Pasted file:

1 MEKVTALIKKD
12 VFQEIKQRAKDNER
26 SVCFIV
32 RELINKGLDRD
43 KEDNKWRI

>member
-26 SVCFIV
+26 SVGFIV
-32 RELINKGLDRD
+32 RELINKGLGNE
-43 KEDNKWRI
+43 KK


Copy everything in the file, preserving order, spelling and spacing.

1 MEKVTALIKKD
12 VFQEIKQRAKDNER
26 SVCFIV
32 RELINKGLDRD
43 KEDNKWRI

>member
-26 SVCFIV
+26 SVGFIV
-32 RELINKGLDRD
+32 RELINKGLGNE
-43 KEDNKWRI
+43 KK